Much of the intense record-breaking and record-flirting weather was because of a combination of a natural El Nino — the periodic warming of parts of the Pacific that changes weather globally — and ever increasing man-made global warming.

"This impacts people. This is real life," said NOAA climate scientist Jessica Blunden, co-editor of the report published Tuesday in the Bulletin of the American Meteorological Society.

Oklahoma University meteorology professor Jason Furtado said in an email that the report, which he wasn't part of, illustrates the combined power of nature and humans on Earth's climate: "It was like injecting an already amped-up climate system with a dose of (natural) steroids."

About 450 scientists from around the world helped write the report and in it NOAA highlighted one of the lesser-known measurements, ocean heat content. About 93 percent of the heat energy trapped by greenhouse gases — such as carbon dioxide from the burning of coal, oil and gas — goes directly into the ocean, the report said. And ocean heat content hit record levels both near the surface and deep.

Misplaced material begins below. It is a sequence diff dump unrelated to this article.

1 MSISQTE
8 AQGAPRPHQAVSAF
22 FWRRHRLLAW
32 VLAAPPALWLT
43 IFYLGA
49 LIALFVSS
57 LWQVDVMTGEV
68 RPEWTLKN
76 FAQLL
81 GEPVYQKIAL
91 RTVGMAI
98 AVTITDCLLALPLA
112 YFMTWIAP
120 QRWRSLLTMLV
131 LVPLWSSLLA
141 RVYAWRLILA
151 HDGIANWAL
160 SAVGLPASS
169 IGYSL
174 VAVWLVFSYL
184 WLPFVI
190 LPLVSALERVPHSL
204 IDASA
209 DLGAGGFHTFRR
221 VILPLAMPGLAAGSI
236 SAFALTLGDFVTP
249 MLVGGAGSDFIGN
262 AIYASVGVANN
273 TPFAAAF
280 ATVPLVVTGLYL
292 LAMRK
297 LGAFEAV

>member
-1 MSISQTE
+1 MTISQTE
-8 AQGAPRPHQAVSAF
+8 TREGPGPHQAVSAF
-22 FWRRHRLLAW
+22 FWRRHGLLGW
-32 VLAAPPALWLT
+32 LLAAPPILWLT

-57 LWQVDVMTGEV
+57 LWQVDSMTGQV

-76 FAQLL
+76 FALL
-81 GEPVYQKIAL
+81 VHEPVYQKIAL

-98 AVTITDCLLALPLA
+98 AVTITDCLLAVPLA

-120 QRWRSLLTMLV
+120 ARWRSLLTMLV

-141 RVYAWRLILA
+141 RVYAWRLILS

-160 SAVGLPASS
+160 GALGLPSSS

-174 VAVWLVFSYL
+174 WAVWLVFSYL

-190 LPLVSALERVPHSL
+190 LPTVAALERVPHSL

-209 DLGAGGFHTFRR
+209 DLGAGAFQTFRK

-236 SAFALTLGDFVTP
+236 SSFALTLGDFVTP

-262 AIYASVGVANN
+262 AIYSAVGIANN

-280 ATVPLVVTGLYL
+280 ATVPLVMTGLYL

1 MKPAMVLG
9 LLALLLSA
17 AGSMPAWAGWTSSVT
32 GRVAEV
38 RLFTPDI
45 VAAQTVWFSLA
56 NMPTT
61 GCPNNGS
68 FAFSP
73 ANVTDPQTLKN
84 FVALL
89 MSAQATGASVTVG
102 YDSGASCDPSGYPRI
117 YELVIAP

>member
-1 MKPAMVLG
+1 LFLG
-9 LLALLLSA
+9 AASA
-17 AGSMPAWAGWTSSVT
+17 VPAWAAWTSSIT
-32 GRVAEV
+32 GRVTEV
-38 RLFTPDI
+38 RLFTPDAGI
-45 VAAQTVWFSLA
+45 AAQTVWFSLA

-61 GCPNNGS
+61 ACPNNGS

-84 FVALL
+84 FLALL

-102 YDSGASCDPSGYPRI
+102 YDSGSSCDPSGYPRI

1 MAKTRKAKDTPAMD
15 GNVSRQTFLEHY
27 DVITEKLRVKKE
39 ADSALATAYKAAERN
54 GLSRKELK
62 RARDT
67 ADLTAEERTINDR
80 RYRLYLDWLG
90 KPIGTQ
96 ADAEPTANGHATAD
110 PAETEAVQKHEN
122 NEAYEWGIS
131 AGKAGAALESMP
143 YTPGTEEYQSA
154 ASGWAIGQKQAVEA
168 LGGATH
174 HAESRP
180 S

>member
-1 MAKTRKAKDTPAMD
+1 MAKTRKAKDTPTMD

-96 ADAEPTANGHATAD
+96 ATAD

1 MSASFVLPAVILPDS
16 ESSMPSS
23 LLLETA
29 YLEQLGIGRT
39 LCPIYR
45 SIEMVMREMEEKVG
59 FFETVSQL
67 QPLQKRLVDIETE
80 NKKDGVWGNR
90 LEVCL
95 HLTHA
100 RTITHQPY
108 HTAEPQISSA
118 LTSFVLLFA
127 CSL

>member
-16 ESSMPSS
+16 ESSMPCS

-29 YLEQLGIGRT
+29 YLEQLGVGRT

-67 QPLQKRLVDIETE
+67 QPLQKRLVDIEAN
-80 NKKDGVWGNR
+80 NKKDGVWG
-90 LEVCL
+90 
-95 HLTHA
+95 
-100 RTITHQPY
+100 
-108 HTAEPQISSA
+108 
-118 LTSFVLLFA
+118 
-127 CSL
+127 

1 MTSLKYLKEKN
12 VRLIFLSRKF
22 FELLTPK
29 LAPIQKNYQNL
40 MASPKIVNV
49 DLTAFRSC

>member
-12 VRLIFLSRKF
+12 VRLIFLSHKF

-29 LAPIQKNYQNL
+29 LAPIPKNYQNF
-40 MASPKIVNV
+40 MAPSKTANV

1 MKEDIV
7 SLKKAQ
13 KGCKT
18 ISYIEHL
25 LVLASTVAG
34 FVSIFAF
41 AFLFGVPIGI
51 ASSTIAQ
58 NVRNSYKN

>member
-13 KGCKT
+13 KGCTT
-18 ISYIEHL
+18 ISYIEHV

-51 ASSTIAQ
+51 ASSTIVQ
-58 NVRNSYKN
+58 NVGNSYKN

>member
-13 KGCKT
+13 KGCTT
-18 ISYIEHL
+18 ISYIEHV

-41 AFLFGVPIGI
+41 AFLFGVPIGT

NOAA oceanographer Gregory C. Johnson, a study co-author, said the oceans are storing more heat energy because of man-made climate change with an extra El Nino spike.

Johnson summed up Earth's climate in a haiku, published deep inside the report:

"El Niño waxes,

warm waters shoal, flow eastward,

Earth's fever rises."

Report highlights include these indications of a warming planet:

  • Greenhouse gases highest on record. Major greenhouse gas concentrations, including carbon dioxide (CO2 ), methane and nitrous oxide, rose to new record high values during 2015. The annual average atmospheric CO2  concentration at Mauna Loa, Hawaii, the location of the world’s longest direct measurements of CO2 , was 400.8 parts per million (ppm), which surpassed 400 ppm for the first time. This was 3.1 ppm more than 2014, and was the largest annual increase observed in the 58-year record. The 2015 average global CO2  concentration was not far below, at 399.4 ppm, an increase of 2.2 ppm compared with 2014.